> occupation has ended, thus permitting the sale of Iraqi assets prior to
> establishment of a properly elected Iraqi government.
> Which may not be possible even by the projected date of January 2005. A
> democratic government can only come into existence once a constitution has
> been agreed. But the interim constitution (which gives any three provinces
> right of veto) has given a right of veto over the final constitution - and
> hence over the appearance of a democratically elected government - to the
> Kurds. In this way, the thorniest problem facing any government in Iraq -
> the Kurdish demand for an autonomous state which would include Kirkuk and
> Mosul - has been raised as a barrier to the establishment of democratic
> government.
> It is this more than anything else which has roused the anger of the
> leadership and therefore inhibited them from opposing the forces of
> al-Sadr. Both Ayatollah al-Sistani and the leadership of the Supreme
> for the Revolution in Iraq (which is represented on the Iraqi Governing
> Council) are natural enemies of Moqtada, but they have both declared that
> his demands are just.
> It should never be forgotten that the US government have already tried to
> pretend that the existing Iraqi Governing Council was a sovereign
> government. Hence the name and the fact that it comes armed with
> 'ministries' and 'ministers' (including ministries of foreign affairs and,
> recently, defence!). This was done in an unsuccessful attempt to persuade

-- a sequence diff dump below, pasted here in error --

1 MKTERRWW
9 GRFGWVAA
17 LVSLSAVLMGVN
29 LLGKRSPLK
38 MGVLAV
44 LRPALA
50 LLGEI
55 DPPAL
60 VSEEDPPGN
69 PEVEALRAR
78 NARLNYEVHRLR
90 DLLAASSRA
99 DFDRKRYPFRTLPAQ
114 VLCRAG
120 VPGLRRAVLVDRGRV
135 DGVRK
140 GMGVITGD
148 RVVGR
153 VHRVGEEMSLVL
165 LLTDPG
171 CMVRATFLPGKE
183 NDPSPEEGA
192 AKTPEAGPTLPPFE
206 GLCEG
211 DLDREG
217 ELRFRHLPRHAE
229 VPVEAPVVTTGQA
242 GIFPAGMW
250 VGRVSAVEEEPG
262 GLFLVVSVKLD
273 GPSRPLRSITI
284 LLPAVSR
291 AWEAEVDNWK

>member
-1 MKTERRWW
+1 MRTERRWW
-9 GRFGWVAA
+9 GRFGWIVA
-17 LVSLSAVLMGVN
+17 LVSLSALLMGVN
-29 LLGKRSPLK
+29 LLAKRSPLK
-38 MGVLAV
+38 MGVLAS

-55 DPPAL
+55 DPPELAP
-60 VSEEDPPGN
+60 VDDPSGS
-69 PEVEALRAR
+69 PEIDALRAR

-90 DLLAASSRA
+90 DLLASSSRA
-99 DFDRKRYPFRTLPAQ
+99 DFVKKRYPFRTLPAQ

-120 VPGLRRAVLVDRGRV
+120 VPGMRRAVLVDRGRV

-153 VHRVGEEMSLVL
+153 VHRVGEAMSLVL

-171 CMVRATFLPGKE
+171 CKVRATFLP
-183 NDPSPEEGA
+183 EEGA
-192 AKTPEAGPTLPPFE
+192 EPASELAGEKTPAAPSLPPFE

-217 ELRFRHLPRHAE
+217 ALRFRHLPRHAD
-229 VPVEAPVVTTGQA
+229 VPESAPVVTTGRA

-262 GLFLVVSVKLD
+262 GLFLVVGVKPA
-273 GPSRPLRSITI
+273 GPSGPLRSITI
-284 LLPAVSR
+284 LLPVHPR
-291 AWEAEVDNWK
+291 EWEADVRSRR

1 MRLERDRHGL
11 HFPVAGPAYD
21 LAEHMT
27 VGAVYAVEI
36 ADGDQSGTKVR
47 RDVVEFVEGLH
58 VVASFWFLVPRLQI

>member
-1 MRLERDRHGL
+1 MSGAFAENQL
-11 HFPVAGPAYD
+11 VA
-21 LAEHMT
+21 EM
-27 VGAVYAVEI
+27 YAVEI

> the Security Council to end the 'occupation' status, without actually
> the occupation.  It would have been infinitely better had the occupying
> force behaved openly as an occupying force, using a differently named IGC
> an advisory board that would have given voice to Iraqi concerns and
> discontents. It would have been better for the individuals concerned, who
> could have appeared as representatives of the Iraqi people rather than as
> agents of the occupation.
> June 30th is a second attempt at exactly the same policy and we can only
> hope that, once again, it will not succeed, that the British and Americans
> will not get the resolution they want out of the Security Council. They
> should instead be obliged to exercise direct sovereignty as an occupying
> power, under the restrictions imposed on occupying forces by International
> law, until handing over to a democratically elected and fully sovereign
> Iraqi government, as advocated by al-Sistani.
> 'Fundamentalism' flourishes in war conditions. It appeals to the most
> determined, militant sections of the society, those motivated by
> strong enough to enable them to kill and to die for a cause (it is
> if European fascism could have been defeated without the support of
> Communism). The much touted 'silent majority' can only assert itself under
> conditions of a relatively stable democracy. By refusing democracy in Iraq
> with a view to maintaining its own military and economic control, the
> occupying power has, deliberately or not, strengthened the power of
> 'fundamentalism'.
> Yours sincerely
> Peter Brooke
> Brecon, Wales